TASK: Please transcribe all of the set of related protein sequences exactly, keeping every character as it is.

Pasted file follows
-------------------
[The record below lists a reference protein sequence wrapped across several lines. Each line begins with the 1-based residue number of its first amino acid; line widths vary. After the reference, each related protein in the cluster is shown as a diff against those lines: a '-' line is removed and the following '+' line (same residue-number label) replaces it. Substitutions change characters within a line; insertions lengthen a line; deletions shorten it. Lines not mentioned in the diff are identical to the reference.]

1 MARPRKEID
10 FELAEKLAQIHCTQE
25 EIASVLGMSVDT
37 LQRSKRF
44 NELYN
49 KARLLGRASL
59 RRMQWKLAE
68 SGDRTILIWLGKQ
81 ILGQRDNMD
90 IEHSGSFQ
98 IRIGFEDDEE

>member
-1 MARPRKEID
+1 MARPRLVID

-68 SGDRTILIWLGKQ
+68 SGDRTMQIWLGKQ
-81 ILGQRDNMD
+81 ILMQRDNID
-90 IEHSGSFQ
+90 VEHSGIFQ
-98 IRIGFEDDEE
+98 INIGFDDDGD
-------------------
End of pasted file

[The record below lists a reference protein sequence wrapped across several lines. Each line begins with the 1-based residue number of its first amino acid; line widths vary. After the reference, each related protein in the cluster is shown as a diff against those lines: a '-' line is removed and the following '+' line (same residue-number label) replaces it. Substitutions change characters within a line; insertions lengthen a line; deletions shorten it. Lines not mentioned in the diff are identical to the reference.]

1 MARPRKEID
10 FELAEKLAQIHCTQE
25 EIASVLGMSVDT
37 LQRSKRF
44 NELYN
49 KARLLGRASL
59 RRMQWKLAE
68 SGDRTILIWLGKQ
81 ILGQRDNMD
90 IEHSGSFQ
98 IRIGFEDDEE

>member
-1 MARPRKEID
+1 MARPRLVID

-68 SGDRTILIWLGKQ
+68 SGDRTMQIWLGKQ
-81 ILGQRDNMD
+81 ILMQRDNID
-90 IEHSGSFQ
+90 VEHSGIFQ
-98 IRIGFEDDEE
+98 INIGFDDDGD